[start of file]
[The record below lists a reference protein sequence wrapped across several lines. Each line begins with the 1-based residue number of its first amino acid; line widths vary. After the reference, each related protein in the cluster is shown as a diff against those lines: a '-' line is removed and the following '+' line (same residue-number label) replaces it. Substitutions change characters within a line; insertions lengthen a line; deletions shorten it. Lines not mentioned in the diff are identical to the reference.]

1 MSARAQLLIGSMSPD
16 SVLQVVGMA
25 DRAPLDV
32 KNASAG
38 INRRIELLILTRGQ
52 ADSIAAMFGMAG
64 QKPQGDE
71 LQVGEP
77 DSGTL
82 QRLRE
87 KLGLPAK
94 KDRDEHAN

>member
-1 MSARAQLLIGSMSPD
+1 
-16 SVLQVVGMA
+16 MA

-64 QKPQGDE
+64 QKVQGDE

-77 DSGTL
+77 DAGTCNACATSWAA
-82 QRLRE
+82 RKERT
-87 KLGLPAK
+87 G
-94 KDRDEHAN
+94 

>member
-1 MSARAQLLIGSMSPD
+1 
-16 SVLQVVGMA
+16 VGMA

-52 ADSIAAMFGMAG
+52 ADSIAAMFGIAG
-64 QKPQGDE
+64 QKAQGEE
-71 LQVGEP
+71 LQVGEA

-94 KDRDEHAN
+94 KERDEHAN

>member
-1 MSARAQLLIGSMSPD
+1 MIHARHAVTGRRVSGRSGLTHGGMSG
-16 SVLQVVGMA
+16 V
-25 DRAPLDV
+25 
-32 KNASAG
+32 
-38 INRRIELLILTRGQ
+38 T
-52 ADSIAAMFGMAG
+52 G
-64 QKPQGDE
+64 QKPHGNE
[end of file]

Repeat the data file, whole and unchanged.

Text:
[The record below lists a reference protein sequence wrapped across several lines. Each line begins with the 1-based residue number of its first amino acid; line widths vary. After the reference, each related protein in the cluster is shown as a diff against those lines: a '-' line is removed and the following '+' line (same residue-number label) replaces it. Substitutions change characters within a line; insertions lengthen a line; deletions shorten it. Lines not mentioned in the diff are identical to the reference.]

1 MSARAQLLIGSMSPD
16 SVLQVVGMA
25 DRAPLDV
32 KNASAG
38 INRRIELLILTRGQ
52 ADSIAAMFGMAG
64 QKPQGDE
71 LQVGEP
77 DSGTL
82 QRLRE
87 KLGLPAK
94 KDRDEHAN

>member
-1 MSARAQLLIGSMSPD
+1 
-16 SVLQVVGMA
+16 MA

-64 QKPQGDE
+64 QKVQGDE

-77 DSGTL
+77 DAGTCNACATSWAA
-82 QRLRE
+82 RKERT
-87 KLGLPAK
+87 G
-94 KDRDEHAN
+94 

>member
-1 MSARAQLLIGSMSPD
+1 
-16 SVLQVVGMA
+16 VGMA

-52 ADSIAAMFGMAG
+52 ADSIAAMFGIAG
-64 QKPQGDE
+64 QKAQGEE
-71 LQVGEP
+71 LQVGEA

-94 KDRDEHAN
+94 KERDEHAN

>member
-1 MSARAQLLIGSMSPD
+1 MIHARHAVTGRRVSGRSGLTHGGMSG
-16 SVLQVVGMA
+16 V
-25 DRAPLDV
+25 
-32 KNASAG
+32 
-38 INRRIELLILTRGQ
+38 T
-52 ADSIAAMFGMAG
+52 G
-64 QKPQGDE
+64 QKPHGNE